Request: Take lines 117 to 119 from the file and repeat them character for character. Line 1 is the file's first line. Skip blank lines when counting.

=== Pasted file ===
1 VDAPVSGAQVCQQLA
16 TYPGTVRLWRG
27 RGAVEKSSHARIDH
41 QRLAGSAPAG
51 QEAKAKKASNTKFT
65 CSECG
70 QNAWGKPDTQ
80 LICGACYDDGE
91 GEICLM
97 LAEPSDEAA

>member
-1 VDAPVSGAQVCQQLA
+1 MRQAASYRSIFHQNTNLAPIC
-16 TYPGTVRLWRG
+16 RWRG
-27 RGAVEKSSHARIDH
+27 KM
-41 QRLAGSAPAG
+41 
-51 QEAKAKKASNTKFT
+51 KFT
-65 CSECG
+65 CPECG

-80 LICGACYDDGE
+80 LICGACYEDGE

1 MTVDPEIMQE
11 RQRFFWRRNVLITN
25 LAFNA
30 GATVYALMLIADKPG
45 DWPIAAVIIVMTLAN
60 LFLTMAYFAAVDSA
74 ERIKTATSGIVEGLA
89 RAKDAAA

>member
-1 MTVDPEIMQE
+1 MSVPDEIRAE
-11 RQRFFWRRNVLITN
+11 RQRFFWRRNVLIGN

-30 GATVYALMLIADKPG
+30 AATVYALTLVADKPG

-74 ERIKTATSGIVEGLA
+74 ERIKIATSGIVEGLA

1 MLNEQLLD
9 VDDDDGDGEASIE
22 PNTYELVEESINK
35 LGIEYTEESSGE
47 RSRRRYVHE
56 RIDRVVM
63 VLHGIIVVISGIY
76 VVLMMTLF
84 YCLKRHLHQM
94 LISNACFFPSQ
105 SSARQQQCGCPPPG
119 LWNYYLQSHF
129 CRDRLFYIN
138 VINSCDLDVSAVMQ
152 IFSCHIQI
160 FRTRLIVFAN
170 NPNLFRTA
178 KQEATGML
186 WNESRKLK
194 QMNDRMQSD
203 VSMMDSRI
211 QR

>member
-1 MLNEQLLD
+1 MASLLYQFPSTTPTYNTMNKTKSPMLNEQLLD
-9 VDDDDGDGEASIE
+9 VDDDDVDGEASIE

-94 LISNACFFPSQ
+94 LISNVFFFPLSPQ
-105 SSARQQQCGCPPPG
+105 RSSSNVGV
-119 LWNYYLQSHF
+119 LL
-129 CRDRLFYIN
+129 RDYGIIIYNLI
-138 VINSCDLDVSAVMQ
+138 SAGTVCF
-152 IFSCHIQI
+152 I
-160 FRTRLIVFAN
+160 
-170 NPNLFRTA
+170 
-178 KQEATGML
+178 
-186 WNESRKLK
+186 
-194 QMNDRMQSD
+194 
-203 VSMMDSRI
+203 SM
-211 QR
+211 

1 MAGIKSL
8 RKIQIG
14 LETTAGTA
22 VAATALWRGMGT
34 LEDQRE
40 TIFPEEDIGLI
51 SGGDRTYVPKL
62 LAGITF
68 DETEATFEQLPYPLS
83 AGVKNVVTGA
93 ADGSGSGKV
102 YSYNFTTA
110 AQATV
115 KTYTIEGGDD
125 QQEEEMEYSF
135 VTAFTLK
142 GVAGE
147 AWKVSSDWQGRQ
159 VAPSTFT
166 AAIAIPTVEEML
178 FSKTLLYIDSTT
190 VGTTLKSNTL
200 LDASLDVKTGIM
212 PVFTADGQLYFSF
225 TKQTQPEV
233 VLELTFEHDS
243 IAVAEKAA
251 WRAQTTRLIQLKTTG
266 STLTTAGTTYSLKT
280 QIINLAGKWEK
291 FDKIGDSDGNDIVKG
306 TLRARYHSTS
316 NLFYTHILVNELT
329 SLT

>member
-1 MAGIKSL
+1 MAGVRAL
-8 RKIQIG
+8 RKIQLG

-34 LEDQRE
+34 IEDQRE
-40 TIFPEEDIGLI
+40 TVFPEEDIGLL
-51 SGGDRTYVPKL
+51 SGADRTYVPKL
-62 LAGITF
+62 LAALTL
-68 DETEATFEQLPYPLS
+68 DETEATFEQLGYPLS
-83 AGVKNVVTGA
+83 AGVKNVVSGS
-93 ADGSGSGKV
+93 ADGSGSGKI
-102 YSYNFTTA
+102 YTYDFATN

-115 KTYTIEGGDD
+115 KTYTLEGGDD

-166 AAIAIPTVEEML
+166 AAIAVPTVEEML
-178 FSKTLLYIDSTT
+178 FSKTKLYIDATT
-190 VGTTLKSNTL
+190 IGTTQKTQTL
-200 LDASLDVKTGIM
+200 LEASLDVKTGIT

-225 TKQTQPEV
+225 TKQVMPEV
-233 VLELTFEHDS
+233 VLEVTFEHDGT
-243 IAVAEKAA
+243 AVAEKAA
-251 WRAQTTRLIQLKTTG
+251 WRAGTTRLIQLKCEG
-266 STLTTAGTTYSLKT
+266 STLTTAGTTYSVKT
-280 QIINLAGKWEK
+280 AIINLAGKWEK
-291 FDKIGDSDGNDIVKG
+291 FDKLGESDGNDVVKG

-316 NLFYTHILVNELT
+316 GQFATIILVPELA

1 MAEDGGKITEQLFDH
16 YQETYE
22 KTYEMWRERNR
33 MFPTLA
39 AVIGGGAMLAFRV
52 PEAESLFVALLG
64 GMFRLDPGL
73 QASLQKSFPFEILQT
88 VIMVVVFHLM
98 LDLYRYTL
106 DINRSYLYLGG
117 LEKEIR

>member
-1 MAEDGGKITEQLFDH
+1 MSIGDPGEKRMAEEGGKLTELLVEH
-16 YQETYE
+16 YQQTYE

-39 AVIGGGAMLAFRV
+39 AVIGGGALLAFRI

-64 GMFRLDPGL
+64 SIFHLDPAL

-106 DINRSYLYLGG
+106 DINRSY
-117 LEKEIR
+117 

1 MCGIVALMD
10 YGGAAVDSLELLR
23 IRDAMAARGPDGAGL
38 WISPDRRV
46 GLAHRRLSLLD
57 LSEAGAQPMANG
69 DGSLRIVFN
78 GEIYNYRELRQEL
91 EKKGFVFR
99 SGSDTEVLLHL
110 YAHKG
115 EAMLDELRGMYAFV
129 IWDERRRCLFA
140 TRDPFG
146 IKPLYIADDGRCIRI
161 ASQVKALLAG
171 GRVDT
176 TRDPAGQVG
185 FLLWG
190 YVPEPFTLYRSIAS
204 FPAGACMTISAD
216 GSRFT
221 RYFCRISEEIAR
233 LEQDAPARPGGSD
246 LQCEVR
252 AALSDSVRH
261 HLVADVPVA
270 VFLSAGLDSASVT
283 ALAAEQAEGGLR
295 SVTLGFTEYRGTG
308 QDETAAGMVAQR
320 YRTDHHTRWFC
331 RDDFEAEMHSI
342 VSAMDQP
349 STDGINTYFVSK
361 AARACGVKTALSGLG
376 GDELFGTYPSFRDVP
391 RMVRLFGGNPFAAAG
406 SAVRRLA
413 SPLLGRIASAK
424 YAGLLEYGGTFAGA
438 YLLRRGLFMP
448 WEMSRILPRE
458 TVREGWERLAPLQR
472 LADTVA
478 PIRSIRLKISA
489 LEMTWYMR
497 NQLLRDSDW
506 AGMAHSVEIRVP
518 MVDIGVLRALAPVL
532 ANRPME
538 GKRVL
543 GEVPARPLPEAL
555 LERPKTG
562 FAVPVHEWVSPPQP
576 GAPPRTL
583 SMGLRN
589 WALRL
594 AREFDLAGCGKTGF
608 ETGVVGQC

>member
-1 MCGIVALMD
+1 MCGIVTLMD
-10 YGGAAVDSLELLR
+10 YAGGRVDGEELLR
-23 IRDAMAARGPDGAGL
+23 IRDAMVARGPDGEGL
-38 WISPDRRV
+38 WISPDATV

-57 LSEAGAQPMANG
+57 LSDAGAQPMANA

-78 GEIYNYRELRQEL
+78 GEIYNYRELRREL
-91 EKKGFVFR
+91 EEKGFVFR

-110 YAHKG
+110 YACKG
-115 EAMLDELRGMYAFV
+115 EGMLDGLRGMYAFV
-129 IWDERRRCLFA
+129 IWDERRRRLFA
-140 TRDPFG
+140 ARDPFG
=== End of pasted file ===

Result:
190 VGTTLKSNTL
200 LDASLDVKTGIM
212 PVFTADGQLYFSF